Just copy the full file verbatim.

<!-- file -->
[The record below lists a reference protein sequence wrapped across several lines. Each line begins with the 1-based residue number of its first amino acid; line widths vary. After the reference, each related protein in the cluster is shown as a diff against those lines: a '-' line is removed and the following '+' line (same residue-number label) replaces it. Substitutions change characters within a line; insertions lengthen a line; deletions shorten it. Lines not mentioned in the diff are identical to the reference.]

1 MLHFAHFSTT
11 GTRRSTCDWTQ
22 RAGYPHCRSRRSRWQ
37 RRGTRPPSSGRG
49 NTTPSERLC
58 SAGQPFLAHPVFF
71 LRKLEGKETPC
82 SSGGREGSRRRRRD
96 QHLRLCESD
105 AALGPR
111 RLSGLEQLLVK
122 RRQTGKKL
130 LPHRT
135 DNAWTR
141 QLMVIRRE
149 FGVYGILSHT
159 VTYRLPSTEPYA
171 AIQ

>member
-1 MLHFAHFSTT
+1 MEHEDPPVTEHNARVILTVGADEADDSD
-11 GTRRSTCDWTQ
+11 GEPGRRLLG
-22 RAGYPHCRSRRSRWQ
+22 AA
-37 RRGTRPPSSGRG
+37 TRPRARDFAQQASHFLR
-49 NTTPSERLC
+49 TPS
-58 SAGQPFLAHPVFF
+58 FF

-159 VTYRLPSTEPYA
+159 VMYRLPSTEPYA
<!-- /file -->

[The record below lists a reference protein sequence wrapped across several lines. Each line begins with the 1-based residue number of its first amino acid; line widths vary. After the reference, each related protein in the cluster is shown as a diff against those lines: a '-' line is removed and the following '+' line (same residue-number label) replaces it. Substitutions change characters within a line; insertions lengthen a line; deletions shorten it. Lines not mentioned in the diff are identical to the reference.]

1 MLHFAHFSTT
11 GTRRSTCDWTQ
22 RAGYPHCRSRRSRWQ
37 RRGTRPPSSGRG
49 NTTPSERLC
58 SAGQPFLAHPVFF
71 LRKLEGKETPC
82 SSGGREGSRRRRRD
96 QHLRLCESD
105 AALGPR
111 RLSGLEQLLVK
122 RRQTGKKL
130 LPHRT
135 DNAWTR
141 QLMVIRRE
149 FGVYGILSHT
159 VTYRLPSTEPYA
171 AIQ

>member
-1 MLHFAHFSTT
+1 MEHEDPPVTEHNARVILTVGADEADDSD
-11 GTRRSTCDWTQ
+11 GEPGRRLLG
-22 RAGYPHCRSRRSRWQ
+22 AA
-37 RRGTRPPSSGRG
+37 TRPRARDFAQQASHFLR
-49 NTTPSERLC
+49 TPS
-58 SAGQPFLAHPVFF
+58 FF

-159 VTYRLPSTEPYA
+159 VMYRLPSTEPYA